Rather than express the humanity advised in the GOP autopsy after the 2012 presidential loss or heeding the voice of young Republicans, the candidates contort themselves on the question of whether they would even attend a gay wedding.
Only a small group of York County’s Christian pastors signed a letter last week to encourage their brethren live in harmony with Muslims in the community. But we suspect the sentiments of the letter were shared by a large number of people of all faiths.
Eight hundred years ago next month, English noblemen forced King John to sign the Magna Carta. It’s still having amazing effects on the world today. The Magna Carta helped usher in government with a separation of powers. It helped create conditions in which centralized authority could not totally control fiscal, political, religious or intellectual life. It helped usher in the modern Anglo-Saxon state model, with its relative emphasis on the open movement of people, ideas and things.
The execution of Dzhokhar Tsarnaev for his role in the Boston Marathon bombing – if it ever takes place – will quite possibly be the last of its kind, remembered as the last time the United States government put a person to death.
“Think of the starving children in India before you waste the food on your plate,” my friends’ mothers would say to them. This was in the 1960s in New York City, where I lived as a child. It was really hurtful and made me feel inferior. So were the taunts by the bullies about my being a “Hindoo” and “cow worshiper.” The only people who were treated worse than brown-skinned people were the African-Americans who were called “Negros.”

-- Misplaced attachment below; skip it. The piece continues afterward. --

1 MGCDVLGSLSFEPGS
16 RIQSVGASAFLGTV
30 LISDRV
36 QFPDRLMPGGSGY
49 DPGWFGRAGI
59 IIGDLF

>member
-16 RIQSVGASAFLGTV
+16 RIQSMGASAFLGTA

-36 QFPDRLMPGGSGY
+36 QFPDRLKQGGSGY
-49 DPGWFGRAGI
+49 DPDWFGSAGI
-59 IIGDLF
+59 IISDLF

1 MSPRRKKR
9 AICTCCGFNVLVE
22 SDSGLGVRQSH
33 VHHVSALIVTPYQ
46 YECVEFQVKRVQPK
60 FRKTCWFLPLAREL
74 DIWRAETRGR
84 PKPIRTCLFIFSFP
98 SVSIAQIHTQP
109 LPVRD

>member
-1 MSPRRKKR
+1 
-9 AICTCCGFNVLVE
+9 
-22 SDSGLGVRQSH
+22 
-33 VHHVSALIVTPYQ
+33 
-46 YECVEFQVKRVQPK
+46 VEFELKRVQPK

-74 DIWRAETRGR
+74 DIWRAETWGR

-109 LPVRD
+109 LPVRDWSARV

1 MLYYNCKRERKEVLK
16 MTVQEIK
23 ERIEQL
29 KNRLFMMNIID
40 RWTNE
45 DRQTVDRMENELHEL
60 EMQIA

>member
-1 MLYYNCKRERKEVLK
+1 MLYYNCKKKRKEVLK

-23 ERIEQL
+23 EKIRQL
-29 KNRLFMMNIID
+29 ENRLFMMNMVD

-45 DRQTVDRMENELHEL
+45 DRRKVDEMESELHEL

This is the season of college graduations, and many people may be wondering what kinds of gifts would be most appropriate for young people leaving the world of academia and heading out to face the challenges and opportunities of adulthood in the real world.
This pandering-to-the-tea-party policy was bad enough in that it singled out the needy, who are hardly the only recipients of government aid, based on a few anecdotal accounts of misuse while overlooking the grinding reality of everyday poverty in which choices are as limited as they are tough.
Islamic State has just taken the city of Palmyra in Syria, putting at risk its magnificent ruins and raising two questions: Why did the government and its military not fight harder to hold the town and its oil fields? And will the Islamist radicals now engage in an orgy of cultural destruction, as they have done in Iraq?
Now it is almost unconscionable to think of a president who didn’t believe in God. In fact, a poll last year by the Pew Research Center found that not believing in God was the most negative trait a presidential candidate could have among a variety of options, even more negative than having an extramarital affair.
This week, Hillary Clinton broke her almost month-long streak of avoiding the press. After a speech on small businesses in Cedar Rapids, Iowa, she took six questions from reporters who have been diligently following her around since she announced her presidential candidacy April 12.
“France’s foreign minister says Iran wants 24 days before international inspectors could visit its nuclear sites in the event of a suspected violation of a deal with world powers over its atomic program.” That is an actual news item, not a punchline from the Onion. The report coincides with this week’s remarks from Iran’s supreme leader, Ayatollah Ali Khamenei, that Iran would not let military sites be inspected nor allow investigators to speak with Iranian scientists. If Iran is bent on sticking with these positions, the Obama administration will be hard-pressed to come up with a final deal that passes the straight-face test.